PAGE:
Strength – enjoy speed work / tempo sessions. Weakness – technique on hills, overstriding, can talk myself out of a long run when on my own.

Personal Bests

  • 5km, 27.38
  • 10km, 1:00:43
  • Half Marathon, 2:12:45

Catriona Ward Sell, 31, a soldier in the British Army, Ipswich  

Instagram: @_thiscatcan_

Goal Race: London Marathon

 

Target time: 3 hours, 17 minutes

Why she applied: Wants to get faster

 

I started running more seriously last year, and improved quickly with a 19:18 5km, 40:28 10km and 1:29:15 half marathon. Now, I’ve stalled and I don’t know how to progress.

Also, I wanted to be part of a female running community as only 9% of women in the Army are female. I can give the guys a run for their money, but ultimately their training styles, intensity and routine is different to my own. They don’t understand what it’s like to have short legs and a faster cadence, nor do they understand certain monthly cycles that we females have to deal with.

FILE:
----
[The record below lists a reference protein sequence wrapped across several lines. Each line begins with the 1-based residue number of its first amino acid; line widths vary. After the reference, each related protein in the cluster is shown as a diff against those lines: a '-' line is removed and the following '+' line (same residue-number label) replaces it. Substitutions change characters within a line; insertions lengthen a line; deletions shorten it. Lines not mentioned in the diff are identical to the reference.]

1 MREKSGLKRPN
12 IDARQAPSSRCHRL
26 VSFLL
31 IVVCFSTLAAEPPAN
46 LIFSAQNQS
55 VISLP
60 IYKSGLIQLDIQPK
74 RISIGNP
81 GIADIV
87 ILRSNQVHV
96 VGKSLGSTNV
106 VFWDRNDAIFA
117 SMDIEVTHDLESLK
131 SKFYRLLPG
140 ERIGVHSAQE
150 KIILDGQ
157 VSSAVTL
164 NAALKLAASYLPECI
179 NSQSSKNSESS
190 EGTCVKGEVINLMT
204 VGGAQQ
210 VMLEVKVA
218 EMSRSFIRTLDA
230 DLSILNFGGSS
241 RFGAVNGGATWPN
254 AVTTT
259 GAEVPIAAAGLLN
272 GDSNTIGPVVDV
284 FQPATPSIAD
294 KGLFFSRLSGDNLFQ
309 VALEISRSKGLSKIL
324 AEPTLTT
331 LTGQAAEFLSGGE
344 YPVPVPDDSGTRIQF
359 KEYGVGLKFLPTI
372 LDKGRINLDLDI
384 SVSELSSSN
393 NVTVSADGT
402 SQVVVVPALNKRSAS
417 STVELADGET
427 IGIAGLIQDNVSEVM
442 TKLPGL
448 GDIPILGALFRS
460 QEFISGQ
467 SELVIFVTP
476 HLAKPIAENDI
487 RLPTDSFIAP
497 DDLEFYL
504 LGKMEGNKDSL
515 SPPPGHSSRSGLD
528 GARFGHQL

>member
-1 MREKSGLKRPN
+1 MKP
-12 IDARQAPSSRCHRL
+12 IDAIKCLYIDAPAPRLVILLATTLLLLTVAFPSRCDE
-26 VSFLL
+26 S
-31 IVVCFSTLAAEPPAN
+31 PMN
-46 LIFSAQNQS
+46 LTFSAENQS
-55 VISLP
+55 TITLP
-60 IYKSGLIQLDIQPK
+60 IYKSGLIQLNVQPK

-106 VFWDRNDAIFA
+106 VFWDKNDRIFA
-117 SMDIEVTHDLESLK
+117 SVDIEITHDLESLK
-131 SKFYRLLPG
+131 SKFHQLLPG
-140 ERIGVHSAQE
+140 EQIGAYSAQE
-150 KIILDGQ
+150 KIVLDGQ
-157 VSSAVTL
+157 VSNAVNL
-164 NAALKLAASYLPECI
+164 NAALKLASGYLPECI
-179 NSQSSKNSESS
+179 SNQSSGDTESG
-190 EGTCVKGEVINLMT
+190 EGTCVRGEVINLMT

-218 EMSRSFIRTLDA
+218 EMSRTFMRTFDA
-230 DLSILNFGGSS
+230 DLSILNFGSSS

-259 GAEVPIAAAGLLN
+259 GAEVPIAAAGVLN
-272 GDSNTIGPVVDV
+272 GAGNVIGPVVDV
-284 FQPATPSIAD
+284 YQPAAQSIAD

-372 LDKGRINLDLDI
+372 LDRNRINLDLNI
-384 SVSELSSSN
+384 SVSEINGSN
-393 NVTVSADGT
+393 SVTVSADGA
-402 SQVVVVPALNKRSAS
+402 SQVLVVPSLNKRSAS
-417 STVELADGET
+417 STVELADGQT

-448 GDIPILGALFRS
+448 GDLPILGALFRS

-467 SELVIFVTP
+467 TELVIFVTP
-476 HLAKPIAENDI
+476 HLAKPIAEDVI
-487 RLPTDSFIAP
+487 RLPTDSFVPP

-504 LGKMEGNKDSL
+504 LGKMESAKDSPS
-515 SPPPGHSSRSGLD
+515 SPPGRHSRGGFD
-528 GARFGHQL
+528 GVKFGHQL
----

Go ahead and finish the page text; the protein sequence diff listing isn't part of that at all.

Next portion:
Personal bests

  • 5km, 19.18  
  • 10km, 40:28
  • Half Marathon, 1:29:15

 

Rachel Sparkhall, sales and marketing manager, 43, Bedfordshire 

 

Instagram: @rachel.sparkhall

Goal race: Paris Marathon

Target: 3 hours, 59 minutes

Why she applied: How to juggle training with work and migraines

‘Running my first ever marathon and would like to do really well, but I suffer from migraines and juggling work commitments so need  guidance to get me there.’

I enjoy it but it has also really helped with my general well being, having suffered with chronic migraine for +20 years. Exercise helps to keep them under control.

Recent PBs

10km, 49 mins

Half Marathon, 1.47.48

 

These women will all be sharing their trials and tribulations with us via their Instagram channels and via our blog once per month. 

If you are interested in receiving virutal marathon training with us, please get in touch. Rachel and Cat are being coached by Tara Shanahan and Kerrie and Marie by GRTW founder, Rachael Woolston.